Students on the BVetMed course are invited to attend events organised by the Association of Veterinary Students (AVS) such as Sports Weekend (where the schools compete against each other in unisex football, rugby, netball, and other games) and the annual academic Congress. These allow veterinary students from the UK veterinary schools and the University College Dublin veterinary faculty to convene once or twice a year to socialise, network and compete. Sports Weekend was last held at the RVC in 2016, and Congress in 2019.

RVC students are also invited to participate in societies run by other universities in London; the University of London Union offers a selection of sports and societies, as does the Imperial College School of Medicine Students' Union, and students tend to take advantage of these opportunities as well as being involved in RVC societies.


The Research Assessment Exercise in 2008 ranked the RVC as England's best veterinary school of those institutions whose research is exclusively veterinary related. 55% of their submitted academic staff were viewed as producing "world class" or "internationally excellent" research.[citation needed] It is a self-governing college within the University of London and its scientists work together in interdisciplinary teams within one research division.

The disciplines of Epidemiology, Microbiology, Pathology, Immunology and Clinical Science are drawn together in the Centre for Emerging, Endemic and Exotic Diseases (CEEED Centre), opened in 2008.

Animal Welfare and the Animal Welfare unit situated at the college are fundamental to the RVC's research mission and underpins their research programmes. The Structure and Motion Laboratory of the college also has facilities to study locomotion. Understanding how animals and people move is fundamental to musculoskeletal health and diseases that result from ageing, physical activity and the environment. The leaders of this Centre of Excellence are at the forefront of developing technologies to study animal movement, which are used in both basic and applied research.

The RVC has a Clinical Investigation Centre, co-ordinating disciplined study of its clinical caseload through its electronic patient record system and undertaking Phase II Clinical Trials under a Home Office license. They aim to translate research into solutions for veterinary and human medicine and use their expertise and veterinary patient caseload to undertake comparative research of both biomedical and veterinary significance.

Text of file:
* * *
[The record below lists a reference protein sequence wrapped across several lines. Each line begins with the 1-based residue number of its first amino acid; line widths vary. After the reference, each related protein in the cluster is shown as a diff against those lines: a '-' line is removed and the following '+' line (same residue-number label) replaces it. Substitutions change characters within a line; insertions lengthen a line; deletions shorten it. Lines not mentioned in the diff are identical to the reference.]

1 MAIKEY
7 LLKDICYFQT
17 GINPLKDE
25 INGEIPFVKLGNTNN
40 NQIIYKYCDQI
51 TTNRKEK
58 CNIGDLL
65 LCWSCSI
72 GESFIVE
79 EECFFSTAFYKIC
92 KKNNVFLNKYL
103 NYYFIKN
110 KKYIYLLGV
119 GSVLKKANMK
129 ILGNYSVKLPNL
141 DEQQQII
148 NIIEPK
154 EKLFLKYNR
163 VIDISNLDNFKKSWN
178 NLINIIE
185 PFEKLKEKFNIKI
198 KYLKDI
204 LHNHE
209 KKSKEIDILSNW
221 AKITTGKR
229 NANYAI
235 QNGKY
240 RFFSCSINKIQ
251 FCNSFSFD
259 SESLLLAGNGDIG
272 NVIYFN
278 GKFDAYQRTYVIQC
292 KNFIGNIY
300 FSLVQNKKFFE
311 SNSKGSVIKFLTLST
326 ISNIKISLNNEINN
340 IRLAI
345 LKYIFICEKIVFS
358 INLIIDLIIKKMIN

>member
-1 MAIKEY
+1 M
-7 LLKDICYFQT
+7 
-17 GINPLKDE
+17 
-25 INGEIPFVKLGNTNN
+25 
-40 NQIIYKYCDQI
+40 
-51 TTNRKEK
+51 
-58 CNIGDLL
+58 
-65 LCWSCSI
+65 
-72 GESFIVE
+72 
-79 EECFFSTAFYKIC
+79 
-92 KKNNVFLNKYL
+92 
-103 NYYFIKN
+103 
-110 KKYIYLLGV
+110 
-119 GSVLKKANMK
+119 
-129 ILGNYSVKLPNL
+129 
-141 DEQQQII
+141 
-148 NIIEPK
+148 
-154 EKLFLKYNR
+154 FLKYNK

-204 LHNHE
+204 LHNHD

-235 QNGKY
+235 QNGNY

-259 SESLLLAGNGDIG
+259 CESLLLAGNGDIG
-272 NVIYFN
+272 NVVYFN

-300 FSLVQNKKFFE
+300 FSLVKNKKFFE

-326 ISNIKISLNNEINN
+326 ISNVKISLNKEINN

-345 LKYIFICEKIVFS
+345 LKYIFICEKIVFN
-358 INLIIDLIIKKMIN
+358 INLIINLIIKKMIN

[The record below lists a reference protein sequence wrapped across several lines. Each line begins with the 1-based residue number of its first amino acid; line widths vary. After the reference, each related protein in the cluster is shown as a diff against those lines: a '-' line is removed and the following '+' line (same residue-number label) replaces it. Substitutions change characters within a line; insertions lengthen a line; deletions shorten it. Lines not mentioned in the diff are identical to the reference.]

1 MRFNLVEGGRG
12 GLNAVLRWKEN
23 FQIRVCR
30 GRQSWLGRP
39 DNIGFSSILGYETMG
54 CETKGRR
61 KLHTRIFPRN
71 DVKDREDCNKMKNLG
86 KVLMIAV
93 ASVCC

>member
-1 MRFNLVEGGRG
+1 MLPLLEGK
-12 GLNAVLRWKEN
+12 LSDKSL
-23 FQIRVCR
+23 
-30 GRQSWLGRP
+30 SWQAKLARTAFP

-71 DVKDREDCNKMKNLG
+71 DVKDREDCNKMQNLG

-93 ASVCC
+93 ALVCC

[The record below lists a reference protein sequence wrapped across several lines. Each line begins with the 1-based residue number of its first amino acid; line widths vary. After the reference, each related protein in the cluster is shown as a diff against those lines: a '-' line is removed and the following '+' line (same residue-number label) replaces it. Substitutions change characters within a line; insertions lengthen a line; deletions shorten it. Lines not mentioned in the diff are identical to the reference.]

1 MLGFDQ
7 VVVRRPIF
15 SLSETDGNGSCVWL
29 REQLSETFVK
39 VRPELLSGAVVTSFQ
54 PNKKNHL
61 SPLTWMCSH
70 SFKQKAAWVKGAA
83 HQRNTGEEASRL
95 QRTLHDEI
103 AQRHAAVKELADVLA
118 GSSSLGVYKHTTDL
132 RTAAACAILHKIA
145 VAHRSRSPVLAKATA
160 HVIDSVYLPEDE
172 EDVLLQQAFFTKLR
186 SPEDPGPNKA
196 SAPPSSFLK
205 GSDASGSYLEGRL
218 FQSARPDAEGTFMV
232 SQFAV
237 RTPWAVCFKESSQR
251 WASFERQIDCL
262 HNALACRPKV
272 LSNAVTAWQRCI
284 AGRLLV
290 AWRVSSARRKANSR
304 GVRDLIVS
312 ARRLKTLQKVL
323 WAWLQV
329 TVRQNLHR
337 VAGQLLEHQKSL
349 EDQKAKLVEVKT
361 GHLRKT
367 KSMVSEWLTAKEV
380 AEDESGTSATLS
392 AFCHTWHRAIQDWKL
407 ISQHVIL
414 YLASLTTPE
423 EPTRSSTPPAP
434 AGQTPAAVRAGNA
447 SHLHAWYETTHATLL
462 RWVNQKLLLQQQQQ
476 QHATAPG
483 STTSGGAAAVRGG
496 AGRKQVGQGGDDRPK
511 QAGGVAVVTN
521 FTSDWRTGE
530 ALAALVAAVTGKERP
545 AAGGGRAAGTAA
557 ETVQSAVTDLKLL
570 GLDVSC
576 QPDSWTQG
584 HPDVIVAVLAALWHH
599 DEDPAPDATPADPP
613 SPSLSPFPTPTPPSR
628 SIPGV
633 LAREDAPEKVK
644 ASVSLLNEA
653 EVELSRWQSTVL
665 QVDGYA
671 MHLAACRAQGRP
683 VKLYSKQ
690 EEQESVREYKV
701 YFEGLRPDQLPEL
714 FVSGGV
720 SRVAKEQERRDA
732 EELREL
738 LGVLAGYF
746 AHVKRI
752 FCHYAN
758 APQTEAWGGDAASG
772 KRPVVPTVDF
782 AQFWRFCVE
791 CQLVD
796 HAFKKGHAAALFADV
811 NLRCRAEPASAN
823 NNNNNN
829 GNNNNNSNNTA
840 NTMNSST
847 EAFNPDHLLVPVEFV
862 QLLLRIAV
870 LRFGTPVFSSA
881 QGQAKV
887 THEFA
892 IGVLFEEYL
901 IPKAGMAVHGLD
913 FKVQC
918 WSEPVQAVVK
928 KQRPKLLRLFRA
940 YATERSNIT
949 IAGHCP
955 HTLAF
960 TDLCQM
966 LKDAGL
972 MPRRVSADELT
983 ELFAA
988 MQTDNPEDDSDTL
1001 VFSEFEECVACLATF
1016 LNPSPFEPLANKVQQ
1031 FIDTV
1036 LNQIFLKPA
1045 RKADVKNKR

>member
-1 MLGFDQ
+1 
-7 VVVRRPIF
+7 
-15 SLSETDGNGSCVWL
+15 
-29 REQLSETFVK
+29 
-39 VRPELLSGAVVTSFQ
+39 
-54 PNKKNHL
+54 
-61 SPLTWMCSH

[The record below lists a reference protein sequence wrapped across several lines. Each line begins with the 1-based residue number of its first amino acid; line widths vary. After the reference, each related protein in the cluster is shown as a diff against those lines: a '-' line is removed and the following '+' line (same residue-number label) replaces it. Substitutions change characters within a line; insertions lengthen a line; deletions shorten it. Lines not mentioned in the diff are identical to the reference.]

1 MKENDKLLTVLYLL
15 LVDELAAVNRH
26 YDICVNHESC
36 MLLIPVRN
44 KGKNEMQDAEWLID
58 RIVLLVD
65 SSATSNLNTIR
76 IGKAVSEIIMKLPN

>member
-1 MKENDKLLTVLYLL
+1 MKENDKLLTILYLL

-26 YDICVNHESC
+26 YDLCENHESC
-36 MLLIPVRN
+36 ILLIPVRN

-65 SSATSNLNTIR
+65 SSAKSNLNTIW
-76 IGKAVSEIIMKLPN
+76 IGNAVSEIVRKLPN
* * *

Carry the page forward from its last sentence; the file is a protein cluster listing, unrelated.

Clinical services

The RVC runs three animal hospitals and three first opinion practices, all based in London and Hertfordshire. The hospitals treat over 20,000 patients per year.[15]

For small animals, the RVC runs the Beaumont Sainsbury Animal Hospital, a first-opinion hospital based at the RVC's Camden campus, and the Queen Mother Hospital for Animals, an animal referral hospital which provides clinical services in a wide range of specialities.

The equine services include the Equine Practice which is a first opinion ambulatory service, serving Hertfordshire and other local areas and the Equine Referral Hospital which provides referral clinical services to equine practices and horse owners throughout the south of England.

The RVC operates a referral farm animal hospital at its Hawkshead Campus, which provides full hospitalisation, diagnostic and surgical facilities for individual farm animals. The college has a collaboration with the Dairy Development centre, the Welsh Regional Veterinary Centre (WRVC), which provides a farm health investigation service to vets and farmers in the South Wales region.


See also


  1. ^ a b "Annual Report and Financial Statements 2022–23" (PDF). Royal Veterinary College. Retrieved 18 January 2024.
  2. ^ a b c "Where do HE students study?". Higher Education Statistics Agency. Retrieved 1 March 2020.
  3. ^ "Elephant, giraffe, crocodile and whale to be dissected for new Channel 4 show". The Telegraph. 25 March 2009. Archived from the original on 3 April 2009. Retrieved 25 September 2011.
  4. ^ "Becoming a Vet". British Veterinary Association. Retrieved 15 September 2023.
  5. ^ Vial, Flavie. "Celebrating votes for women: Connie Ford in the 1930s". UK Government website. Retrieved 10 October 2023.
  6. ^ "Aleen Cust, first female Member of the Royal College of Veterinary Surgeons". RCVS Knowledge. Retrieved 10 October 2023.
  7. ^ Royal Veterinary College (1937), The Royal Veterinary College and Hospital : prepared to commemorate the opening of the Royal Veterinary College by His Majesty King George VI, [s.n.], retrieved 23 May 2012
  8. ^ "Appointments: University appointments". The Independent. 12 September 1992. Retrieved 13 August 2020.
  9. ^ Lund, B.; Baird-Parker, A.C.; Baird-Parker, T.C.; Gould, G.W.; Gould, G.W. (2000). Microbiological Safety and Quality of Food. The Microbiological Safety and Quality of Food. Springer US. p. 21. ISBN 978-0-8342-1323-4. Retrieved 13 August 2020.
  10. ^ "Geoffrey Mead (United Kingdom)". World Poultry Science Association. 12 February 2014. Retrieved 13 August 2020.
  11. ^ "All Results - Search". Royal Veterinary College, RVC. Retrieved 13 August 2020.
  12. ^ Royal Veterinary College (RVC) staff: Stuart Reid. RVC (2011-09-08). Retrieved on 2013-07-17.
  13. ^ "Academic Ranking of World Universities 2023". Shanghai Ranking Consultancy. 15 August 2023.
  14. ^ "THE World University Rankings 2024". Times Higher Education. 28 September 2023.
  15. ^ "Clinical Services Division". About the RVC. Royal Veterinary College.

51°32′12″N 0°08′02″W / 51.5368°N 0.1340°W / 51.5368; -0.1340

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Royal Veterinary College